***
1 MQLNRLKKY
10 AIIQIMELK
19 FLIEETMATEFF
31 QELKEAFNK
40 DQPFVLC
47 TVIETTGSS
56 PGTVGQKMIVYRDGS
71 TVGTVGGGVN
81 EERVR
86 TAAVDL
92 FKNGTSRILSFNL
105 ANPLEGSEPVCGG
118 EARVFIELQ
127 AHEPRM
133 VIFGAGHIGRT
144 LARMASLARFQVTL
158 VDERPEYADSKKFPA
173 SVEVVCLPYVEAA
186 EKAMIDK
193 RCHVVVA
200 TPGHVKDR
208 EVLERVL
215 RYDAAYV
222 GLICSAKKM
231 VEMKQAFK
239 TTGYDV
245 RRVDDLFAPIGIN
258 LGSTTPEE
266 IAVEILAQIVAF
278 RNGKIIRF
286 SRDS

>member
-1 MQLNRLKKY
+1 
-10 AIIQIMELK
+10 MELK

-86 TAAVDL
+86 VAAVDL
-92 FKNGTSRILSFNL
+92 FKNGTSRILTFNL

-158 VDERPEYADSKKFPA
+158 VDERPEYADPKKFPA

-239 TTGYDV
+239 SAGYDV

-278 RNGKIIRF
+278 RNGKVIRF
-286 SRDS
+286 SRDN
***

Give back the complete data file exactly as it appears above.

1 MQLNRLKKY
10 AIIQIMELK
19 FLIEETMATEFF
31 QELKEAFNK
40 DQPFVLC
47 TVIETTGSS
56 PGTVGQKMIVYRDGS
71 TVGTVGGGVN
81 EERVR
86 TAAVDL
92 FKNGTSRILSFNL
105 ANPLEGSEPVCGG
118 EARVFIELQ
127 AHEPRM
133 VIFGAGHIGRT
144 LARMASLARFQVTL
158 VDERPEYADSKKFPA
173 SVEVVCLPYVEAA
186 EKAMIDK
193 RCHVVVA
200 TPGHVKDR
208 EVLERVL
215 RYDAAYV
222 GLICSAKKM
231 VEMKQAFK
239 TTGYDV
245 RRVDDLFAPIGIN
258 LGSTTPEE
266 IAVEILAQIVAF
278 RNGKIIRF
286 SRDS

>member
-1 MQLNRLKKY
+1 
-10 AIIQIMELK
+10 MELK

-86 TAAVDL
+86 VAAVDL
-92 FKNGTSRILSFNL
+92 FKNGTSRILTFNL

-158 VDERPEYADSKKFPA
+158 VDERPEYADPKKFPA

-239 TTGYDV
+239 SAGYDV

-278 RNGKIIRF
+278 RNGKVIRF
-286 SRDS
+286 SRDN